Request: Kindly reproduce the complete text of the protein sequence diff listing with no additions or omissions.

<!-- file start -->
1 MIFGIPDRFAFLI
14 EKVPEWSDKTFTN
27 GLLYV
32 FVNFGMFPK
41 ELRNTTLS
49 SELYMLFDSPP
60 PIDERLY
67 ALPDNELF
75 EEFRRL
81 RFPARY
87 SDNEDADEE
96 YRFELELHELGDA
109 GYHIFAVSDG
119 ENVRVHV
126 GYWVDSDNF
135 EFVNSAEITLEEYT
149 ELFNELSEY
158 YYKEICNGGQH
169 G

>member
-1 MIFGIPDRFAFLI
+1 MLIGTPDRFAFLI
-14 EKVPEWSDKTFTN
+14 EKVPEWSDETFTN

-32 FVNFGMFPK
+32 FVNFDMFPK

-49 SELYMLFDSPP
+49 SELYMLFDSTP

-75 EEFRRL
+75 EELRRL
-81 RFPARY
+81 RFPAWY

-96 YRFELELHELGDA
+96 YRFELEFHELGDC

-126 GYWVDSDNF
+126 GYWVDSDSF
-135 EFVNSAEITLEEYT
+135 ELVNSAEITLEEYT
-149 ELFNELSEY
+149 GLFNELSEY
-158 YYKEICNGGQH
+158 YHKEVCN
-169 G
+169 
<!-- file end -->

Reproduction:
1 MIFGIPDRFAFLI
14 EKVPEWSDKTFTN
27 GLLYV
32 FVNFGMFPK
41 ELRNTTLS
49 SELYMLFDSPP
60 PIDERLY
67 ALPDNELF
75 EEFRRL
81 RFPARY
87 SDNEDADEE
96 YRFELELHELGDA
109 GYHIFAVSDG
119 ENVRVHV
126 GYWVDSDNF
135 EFVNSAEITLEEYT
149 ELFNELSEY
158 YYKEICNGGQH
169 G

>member
-1 MIFGIPDRFAFLI
+1 MLIGTPDRFAFLI
-14 EKVPEWSDKTFTN
+14 EKVPEWSDETFTN

-32 FVNFGMFPK
+32 FVNFDMFPK

-49 SELYMLFDSPP
+49 SELYMLFDSTP

-75 EEFRRL
+75 EELRRL
-81 RFPARY
+81 RFPAWY

-96 YRFELELHELGDA
+96 YRFELEFHELGDC

-126 GYWVDSDNF
+126 GYWVDSDSF
-135 EFVNSAEITLEEYT
+135 ELVNSAEITLEEYT
-149 ELFNELSEY
+149 GLFNELSEY
-158 YYKEICNGGQH
+158 YHKEVCN
-169 G
+169 